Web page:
An electrician isn’t going to buy 50 conduit boxes for his back room, though. He’s going to say, “I’m going on my routes today, and I need two today, and I’ll need four tomorrow.” Even better, he wants a mobile device that allows him to create invoices and e-mail them to his customers. But as he creates those invoices, he aggregates orders, and then the orders get disbursed to the right suppliers to meet the needs of tomorrow’s deliveries.
There is no sense in separating B2B from B2C companies because they purchase the same way. Even businesses that sell to other businesses may want their names emblazoned on those conduit boxes to personalize them as we see in B2C. The key thing to remember is that differentiation adds costs and time. What you’re trying to do is minimize the differences, and thereby, the costs and turnaround time. And people will pay for personalization, be it B2B or B2C.
Hold to Core Values
Businesses are at different places on the maturity curve. Yet what’s most important is adhering to core values – more crucial than ever in 2014. Research substantiates this point.
Gartner predicts a 300-percent rise in cloud-based services over the next few years. In three to five years, 80 percent of software will be consumed from the cloud, according to other sources. Those are staggering numbers, but they make sense. If you’re not in the IT business, don’t set up servers. Give the apps to a cloud provider and have it maintain your IT environment.
A major hospitality supplier did just that. It faced the challenge of supplying linens for hotel chains around the world. Hotels have various bed sizes, and hotel chains order different size sheets.
How could it get the right sheets to the right places at the right times?
With the help of a cloud provider, it leveraged sales and operations planning and warehouse management technology to eliminate distractions and focus on what it does best: Delighting customers.
The tools enabled it to focus on its core competencies, giving visibility into the needs of properties and the ability to automate the ordering process. The results were the ability to stock warehouses, to reduce the amount of products languishing in the supply chain, and to move product efficiently.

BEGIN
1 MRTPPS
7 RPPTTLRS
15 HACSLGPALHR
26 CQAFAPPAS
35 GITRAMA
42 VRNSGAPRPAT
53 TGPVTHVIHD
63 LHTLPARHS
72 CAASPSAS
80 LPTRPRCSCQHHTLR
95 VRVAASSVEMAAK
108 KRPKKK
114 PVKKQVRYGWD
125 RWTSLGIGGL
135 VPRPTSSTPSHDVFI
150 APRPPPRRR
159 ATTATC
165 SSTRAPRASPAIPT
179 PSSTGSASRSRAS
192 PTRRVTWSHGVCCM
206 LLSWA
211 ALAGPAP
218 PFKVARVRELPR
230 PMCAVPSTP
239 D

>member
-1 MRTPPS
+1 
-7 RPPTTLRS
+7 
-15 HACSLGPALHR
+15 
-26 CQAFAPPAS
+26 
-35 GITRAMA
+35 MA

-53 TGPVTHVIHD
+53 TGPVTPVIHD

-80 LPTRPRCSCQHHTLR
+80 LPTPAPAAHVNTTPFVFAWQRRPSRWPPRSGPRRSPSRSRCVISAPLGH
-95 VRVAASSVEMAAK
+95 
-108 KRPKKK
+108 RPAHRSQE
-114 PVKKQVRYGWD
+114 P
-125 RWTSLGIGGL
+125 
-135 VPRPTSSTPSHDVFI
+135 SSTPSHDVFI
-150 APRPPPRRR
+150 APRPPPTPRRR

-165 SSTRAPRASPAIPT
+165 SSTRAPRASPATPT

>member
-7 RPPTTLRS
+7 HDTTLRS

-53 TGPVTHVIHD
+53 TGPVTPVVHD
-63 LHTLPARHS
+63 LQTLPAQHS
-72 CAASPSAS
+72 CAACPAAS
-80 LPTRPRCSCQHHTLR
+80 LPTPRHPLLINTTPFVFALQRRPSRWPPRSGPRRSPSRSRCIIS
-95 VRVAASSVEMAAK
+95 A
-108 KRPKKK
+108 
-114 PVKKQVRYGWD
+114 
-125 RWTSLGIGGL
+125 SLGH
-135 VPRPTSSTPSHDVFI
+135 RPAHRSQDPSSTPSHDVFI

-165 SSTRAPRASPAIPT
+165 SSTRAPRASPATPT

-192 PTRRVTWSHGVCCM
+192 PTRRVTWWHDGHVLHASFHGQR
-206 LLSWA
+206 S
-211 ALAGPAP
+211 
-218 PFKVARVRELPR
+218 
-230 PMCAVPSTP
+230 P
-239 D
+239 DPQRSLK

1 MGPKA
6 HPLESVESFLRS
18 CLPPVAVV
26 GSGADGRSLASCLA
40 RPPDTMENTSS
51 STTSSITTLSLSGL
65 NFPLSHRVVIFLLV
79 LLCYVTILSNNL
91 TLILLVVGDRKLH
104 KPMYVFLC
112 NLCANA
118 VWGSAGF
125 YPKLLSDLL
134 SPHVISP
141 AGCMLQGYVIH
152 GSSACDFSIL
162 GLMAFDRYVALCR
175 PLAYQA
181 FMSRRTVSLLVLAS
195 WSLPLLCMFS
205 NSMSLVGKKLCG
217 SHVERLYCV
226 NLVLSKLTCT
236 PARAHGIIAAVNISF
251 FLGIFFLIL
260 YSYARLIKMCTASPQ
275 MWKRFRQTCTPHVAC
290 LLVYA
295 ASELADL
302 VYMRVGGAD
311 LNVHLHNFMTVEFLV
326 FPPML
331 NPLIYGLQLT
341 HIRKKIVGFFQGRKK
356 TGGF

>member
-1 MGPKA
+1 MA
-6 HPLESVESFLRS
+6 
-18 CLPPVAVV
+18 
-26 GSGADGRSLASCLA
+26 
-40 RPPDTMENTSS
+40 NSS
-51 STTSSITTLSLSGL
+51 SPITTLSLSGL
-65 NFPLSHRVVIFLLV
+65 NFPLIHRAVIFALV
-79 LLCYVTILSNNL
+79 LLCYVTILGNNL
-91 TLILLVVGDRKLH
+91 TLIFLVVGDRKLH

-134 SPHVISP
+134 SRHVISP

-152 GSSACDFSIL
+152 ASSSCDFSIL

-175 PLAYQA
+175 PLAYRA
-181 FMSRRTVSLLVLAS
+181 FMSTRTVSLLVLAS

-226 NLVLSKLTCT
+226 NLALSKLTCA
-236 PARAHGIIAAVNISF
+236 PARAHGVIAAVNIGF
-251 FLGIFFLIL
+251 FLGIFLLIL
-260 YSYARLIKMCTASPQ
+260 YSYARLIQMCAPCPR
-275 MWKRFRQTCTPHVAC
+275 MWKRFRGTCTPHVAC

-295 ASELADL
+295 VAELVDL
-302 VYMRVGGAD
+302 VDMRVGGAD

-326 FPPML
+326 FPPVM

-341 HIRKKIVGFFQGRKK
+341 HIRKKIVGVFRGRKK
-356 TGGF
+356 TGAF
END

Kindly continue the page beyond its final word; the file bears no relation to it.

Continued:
To achieve such results requires a paradigm shift in the way supply chains are managed and administered. People don’t like change, so it’s important to position executives who will inspire the necessary change in an organization. Change management requires the right people on board, with clearly set goals. It’s difficult because of the brisk pace of change that faces industries and supply chains. Companies have to get people who have bought into a consumer-driven supply chain, and ones familiar with the electronics age we now live in. Priorities have to shift, and cultures need to change.
That means that software and systems have to be straightforward, and people need to be able to tap only those features and functions relevant to their jobs without distractions. Applications have to be simpler to use.
The trends discussed above are just some of the transformational changes that thoughtful businesses will take in 2014 and beyond to better align themselves with market needs and put consumers where they belong – front and center.
Keywords: supply chain management, supply chain IT, supply chain solutions, supply chain planning